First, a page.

While I was working on a recent column for BleedingCool.com, I went to a comic book store to look at some comics and ask the staff about what books were popular with kids at the store. After some browsing, I waited for the clerk behind the register to have a free moment and I introduced myself to him. “Hi, my name is Erik,” I told him and offered my hand to shake. “I write a column for Bleeding Cool.” The clerk was immediately skeptical. “What are your credentials?” he asked me. I was a little surprised by his tone but I told him that I’d been reading comics since I was 9 years old and after some more small talk he was more willing to listen to my questions. The interaction ended up being pretty unpleasant from start to finish and not really useful for the column (I’ve since switched stores) but that question stuck with me: what are your credentials? I realize that while the phrasing might not match precisely, that same question is one I’ve asked myself over and over again since I started seriously trying to write fiction in Mrs. Abromitas’s 4th grade classroom. It’s a question that haunts me when I think about starting something new or talking to people about my work or when I think about blogging about writing here. It’s a question that haunts most writers from time to time and it seems like as good a place as any for me to start writing about writing.
Before I get to the question of credentials, I’m going to begin at an even more basic place: what makes a writer a writer? Unlike the visual arts or music, writing is a necessary part of just about everyone’s daily life. We write emails or grocery lists or Facebook statuses or tweets. Most people probably write a couple hundred words every day just as a matter of course but they probably don’t also get out palette knives or sheet music. In that way, writing is a lot like cooking. There are a lot of cooks but there are a lot fewer chefs. So where is that dividing line? What separates a writer from someone who simply writes? I think the answer to that is the same answer you get when you ask someone how to get to Carnegie Hall. You become a writer by writing. Writing is a discipline and it’s a practice but more than any of that it’s a conscious act. The difference between someone that writes and a writer has everything to do with intention and commitment.
I’m a writer because I choose to be. I’m a writer because I write, frequently and critically. For every page that ends up in a final draft, I write 10 more than never get that far. I write and I rewrite and I rewrite again then I start over on something new. I’ve been doing this for more than 20 years. I finished my first full length manuscript 13 years ago. I’ve written 6 more since. I’ve written more short stories than I can count, many of them lost to hard drive crashes or simply forgotten about. I’ve written poetry and plays. I wrote a screenplay when I was 18. I’ve written comic book scripts and columns and hundreds of essays. I worked on literary magazines and websites and studied the craft of writing and the great works of the English language in college. I’ve read a lot of books; more than most, fewer than many. That experience doesn’t make me a great writer but it makes me a stubborn and determined one and still none of that represents my “credentials” or grants me any more legitimacy than anyone else.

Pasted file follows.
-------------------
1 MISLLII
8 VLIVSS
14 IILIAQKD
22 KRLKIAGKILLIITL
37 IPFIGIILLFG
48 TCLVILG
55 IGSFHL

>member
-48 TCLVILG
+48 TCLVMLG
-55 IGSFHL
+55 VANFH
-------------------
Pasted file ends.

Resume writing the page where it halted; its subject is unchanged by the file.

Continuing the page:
As a writer, I make things up. That comes with the territory. I write as truthfully and as honestly as I can. I put everything into my stories and characters to make them real but ultimately they’re not. No matter how close you hew to personal experience, you need more to tell a story. Even memoirists and autobiographers make things up. They put meaning and a connective tissue into past events that didn’t exist in the historical moment. There’s an audacity to approximating reality and using it to make fiction that still feels real. You’re writing characters that usually aren’t yourself, frequently doing things that you’ve never done. You do your research, sure, but in the final draft there’s a lot of educated guessing. With that audacity comes a creeping doubt, either from inside yourself or from others. What are your credentials? Why do you get to tell this story? What makes your educated guesses worth reading about? If you let yourself get trapped by those questions, you’ll find your way out.
I had a friend tell me once that he could write a novel if he worked on it long enough. He’s absolutely right. If you put in the time (which will probably be a lot more time than you expect) and you see it through, anyone can write a novel or a short story or a column for a comic book website. I’m not a smarter or better person than my friend but he still hasn’t written that novel. The novels I’ve written, half of them aren’t publishable, let alone readable, but one or two of those books are good and the next ones will be better. Maybe 8 out of 10 of my ideas won’t bear fruit. I’ll still develop all 10 so I can get the 2 that are.
The big difference between my friend and I is the same thing that gives me “credentials;” I’m doing it. I’m making the time to write. I’m making it a priority and I’m seeing it through. The real answer to the comic book store clerk is that my credentials are that I had an idea and then I found a website and then I contacted the website and I pitched the idea and then I did it. My credentials are that I went to a comic book store and I said, “hi, my name is Erik” and I put my hand out and when that clerk doubted my authority to do it, I kept doing it anyway. Ultimately, writing is the easiest part about being a writer. Finishing something despite your doubts or anyone else’s doubt, sharing something, putting it out into the world for rejection or acceptance, those are the real feats and if you do that, those are all the credentials you’ll ever need.
So, what are my credentials to write about writing here? I’m doing it.